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The Green Sheet Online Edition

May 09, 2022 • Issue 22:05:01

Will Visa kill cash discounting?

By Patti Murphy
ProScribes Inc.

Perceptions count for a lot. In 2020 and 2021, there was a perception—put forth by retailers and their allies in Congress—that by raising interchange rates as they regularly do each April and October, Visa and Mastercard would be sticking it to merchants already struggling with the financial fallout from COVID restrictions.

Now it's Visa's turn to play the perception card. The card giant is raising concerns about cash discounting and surcharging. In a memo sent to several acquirers in March 2022, Visa revealed that it has dispatched secret shoppers across the country who have found merchants that appear to be out of compliance with its rules for surcharging and cash discounting. Violations identified include:

  • Merchants surcharging credit card transactions without first notifying Visa,
  • Merchants surcharging debit card transactions,
  • Surcharge amounts that exceed the cost of acceptance,
  • Surcharging disclosure signs that don't meet Visa requirements, and
  • Non-compliant cash discounting programs.

A copy of an acquirer memo I came across said the acquirer had 60 days to review all of its merchant accounts to ensure compliance with Visa's surcharging and cash discounting rules. Visa also requested the names and websites of all the acquirer's ISOs offering cash discounting and/or surcharging, so that Visa can further confirm compliance with its rules.

Not surprisingly, the memos created significant consternation in the ISO community, with some suggesting the days of cash discounting are numbered. Wrong. Visa may have problems with the way some merchants do cash discounting, but it can't take issue with the idea. The Durbin Amendment to the 2010 Dodd-Frank Act specifies that the card networks cannot prohibit merchants from offering incentives for using a particular form of payment, like cash.

Surcharging is a different matter. Surcharging debit card payments is prohibited under the Durbin Amendment, as well as long-standing Visa and Mastercard rules, in addition to running foul of several state laws.

Perceptions are everything

Now this may not be a popular position in the merchant acquiring space, but I believe cash discounting is a good idea. Merchants have long complained about the cost of processing card payments. Offloading the costs on customers who gain the most by paying with cards may quash those complaints. Besides, consumers have demonstrated a strong willingness to help small merchants, especially since the onset of the COVID pandemic.

I've raised this argument with ISOs and agents recently and received a curious response from some: if merchants aren't paying the costs—or, perhaps more accurately, if merchants aren't around to make a fuss about interchange—Visa and Mastercard may be tempted to raise interchange even higher.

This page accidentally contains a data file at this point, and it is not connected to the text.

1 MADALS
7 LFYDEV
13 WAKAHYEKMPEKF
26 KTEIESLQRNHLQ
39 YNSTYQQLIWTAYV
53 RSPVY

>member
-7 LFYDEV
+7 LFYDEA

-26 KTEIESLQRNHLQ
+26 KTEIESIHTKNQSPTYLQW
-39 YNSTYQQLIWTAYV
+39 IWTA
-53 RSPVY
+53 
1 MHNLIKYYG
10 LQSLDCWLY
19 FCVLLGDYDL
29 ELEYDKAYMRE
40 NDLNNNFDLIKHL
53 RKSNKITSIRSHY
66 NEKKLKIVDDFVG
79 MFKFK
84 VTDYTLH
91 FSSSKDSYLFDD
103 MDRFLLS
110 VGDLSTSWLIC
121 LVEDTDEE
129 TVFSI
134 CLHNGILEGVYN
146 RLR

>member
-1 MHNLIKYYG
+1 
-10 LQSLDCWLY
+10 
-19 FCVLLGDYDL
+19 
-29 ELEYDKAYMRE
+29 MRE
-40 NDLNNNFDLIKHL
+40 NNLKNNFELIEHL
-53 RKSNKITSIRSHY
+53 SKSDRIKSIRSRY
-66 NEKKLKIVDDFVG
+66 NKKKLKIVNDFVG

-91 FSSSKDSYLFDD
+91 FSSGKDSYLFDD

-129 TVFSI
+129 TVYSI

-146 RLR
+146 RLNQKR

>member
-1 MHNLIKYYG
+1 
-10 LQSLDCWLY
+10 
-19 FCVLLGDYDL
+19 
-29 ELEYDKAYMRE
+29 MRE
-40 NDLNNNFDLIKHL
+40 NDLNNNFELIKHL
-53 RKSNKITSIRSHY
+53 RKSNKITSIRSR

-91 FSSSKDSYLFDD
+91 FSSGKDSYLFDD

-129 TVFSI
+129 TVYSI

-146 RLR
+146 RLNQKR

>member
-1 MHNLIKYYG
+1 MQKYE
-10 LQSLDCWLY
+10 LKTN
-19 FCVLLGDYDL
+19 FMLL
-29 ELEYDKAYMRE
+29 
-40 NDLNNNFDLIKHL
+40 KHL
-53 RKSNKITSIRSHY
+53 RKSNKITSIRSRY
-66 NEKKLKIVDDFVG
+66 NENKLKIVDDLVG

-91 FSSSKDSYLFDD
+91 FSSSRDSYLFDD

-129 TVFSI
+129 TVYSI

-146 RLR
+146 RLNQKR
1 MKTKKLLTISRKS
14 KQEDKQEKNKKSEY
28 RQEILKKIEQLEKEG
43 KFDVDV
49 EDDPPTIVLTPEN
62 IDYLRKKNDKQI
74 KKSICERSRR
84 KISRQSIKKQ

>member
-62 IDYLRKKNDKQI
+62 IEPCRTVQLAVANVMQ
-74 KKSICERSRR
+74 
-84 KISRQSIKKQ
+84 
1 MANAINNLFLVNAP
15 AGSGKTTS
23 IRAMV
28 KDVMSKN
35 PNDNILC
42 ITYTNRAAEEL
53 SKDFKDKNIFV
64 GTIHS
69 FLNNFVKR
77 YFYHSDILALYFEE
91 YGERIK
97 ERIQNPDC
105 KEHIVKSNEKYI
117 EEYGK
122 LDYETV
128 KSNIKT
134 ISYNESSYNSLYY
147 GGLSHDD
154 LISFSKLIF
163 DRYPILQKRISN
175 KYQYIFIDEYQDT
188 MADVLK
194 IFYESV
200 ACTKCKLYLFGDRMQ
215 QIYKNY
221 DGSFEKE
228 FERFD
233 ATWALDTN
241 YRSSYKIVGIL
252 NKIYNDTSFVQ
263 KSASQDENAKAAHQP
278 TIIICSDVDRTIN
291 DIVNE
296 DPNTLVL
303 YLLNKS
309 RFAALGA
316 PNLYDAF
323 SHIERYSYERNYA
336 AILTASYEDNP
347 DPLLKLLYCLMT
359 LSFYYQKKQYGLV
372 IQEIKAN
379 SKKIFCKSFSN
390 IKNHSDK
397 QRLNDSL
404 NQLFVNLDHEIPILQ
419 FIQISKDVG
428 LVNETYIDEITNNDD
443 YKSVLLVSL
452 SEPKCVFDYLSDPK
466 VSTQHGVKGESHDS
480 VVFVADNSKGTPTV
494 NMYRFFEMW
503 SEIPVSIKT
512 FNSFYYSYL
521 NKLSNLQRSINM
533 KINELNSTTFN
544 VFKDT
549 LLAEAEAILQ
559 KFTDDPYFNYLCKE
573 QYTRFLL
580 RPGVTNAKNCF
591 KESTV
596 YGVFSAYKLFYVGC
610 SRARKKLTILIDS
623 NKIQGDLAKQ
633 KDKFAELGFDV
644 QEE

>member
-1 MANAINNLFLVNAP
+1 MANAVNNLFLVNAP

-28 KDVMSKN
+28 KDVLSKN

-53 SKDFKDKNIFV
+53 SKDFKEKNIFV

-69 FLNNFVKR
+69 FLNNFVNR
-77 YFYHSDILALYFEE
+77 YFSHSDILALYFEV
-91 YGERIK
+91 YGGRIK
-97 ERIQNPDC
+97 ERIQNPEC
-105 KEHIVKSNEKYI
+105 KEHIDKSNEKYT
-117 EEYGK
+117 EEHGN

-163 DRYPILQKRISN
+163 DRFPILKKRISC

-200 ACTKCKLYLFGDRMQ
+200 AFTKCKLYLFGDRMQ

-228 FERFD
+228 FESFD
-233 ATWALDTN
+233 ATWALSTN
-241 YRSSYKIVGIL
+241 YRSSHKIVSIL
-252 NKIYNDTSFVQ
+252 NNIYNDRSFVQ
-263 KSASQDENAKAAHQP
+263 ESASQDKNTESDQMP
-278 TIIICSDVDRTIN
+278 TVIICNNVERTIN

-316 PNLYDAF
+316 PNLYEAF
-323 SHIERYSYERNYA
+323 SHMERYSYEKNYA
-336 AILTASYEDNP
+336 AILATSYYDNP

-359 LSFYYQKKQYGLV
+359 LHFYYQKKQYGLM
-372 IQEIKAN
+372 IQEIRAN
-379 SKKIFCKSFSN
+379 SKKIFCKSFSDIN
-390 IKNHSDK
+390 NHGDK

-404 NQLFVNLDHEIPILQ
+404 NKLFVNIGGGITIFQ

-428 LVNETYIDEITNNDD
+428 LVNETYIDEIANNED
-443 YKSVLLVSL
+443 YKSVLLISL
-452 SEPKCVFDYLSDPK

Really? Interchange rates in the United States are among the highest in the world. Analyses by the Kansas City Fed found higher average interchange rates in just a handful of countries, Moldova, Kyrgyzstan, Georgia and Russia among them.

If interchange keeps going up and card-paying consumers are footing the bill, either as a surcharge or because of cash discount programs, it isn't going to look good. It creates the perception that a large company (Visa or Mastercard) is sticking it to consumers—consumers those very companies have spent years encouraging to use plastic instead of paper.

One possible outcome is that consumers and merchants will move more transactions to cheaper electronic payment alternatives, which become all the more viable as the United States moves closer to real-time payments. Another is government intervention. The industry has already had a taste of that, with Durbin Amendment caps on debit card interchange.

While merchants have made noise in Washington over rising interchange, it's hard to rile up lawmakers about the fees one category of businesses (the card networks and card-issuing banks) charges another (merchants). Sure, probably 20 million small businesses pay interchange fees related to card payments, but so do a lot of big businesses, like retailing behemoths Walmart and Amazon.

U.S. consumers with credit and/or debit cards number about 200 million. If even a fraction of these consumers were to complain to their elected officials about rising interchange, it could have a much bigger impact. Watch this space. end of article

Patti Murphy is senior editor at The Green Sheet and self-described payments maven of the fourth estate. Follow her on Twitter @GS_PayMaven.

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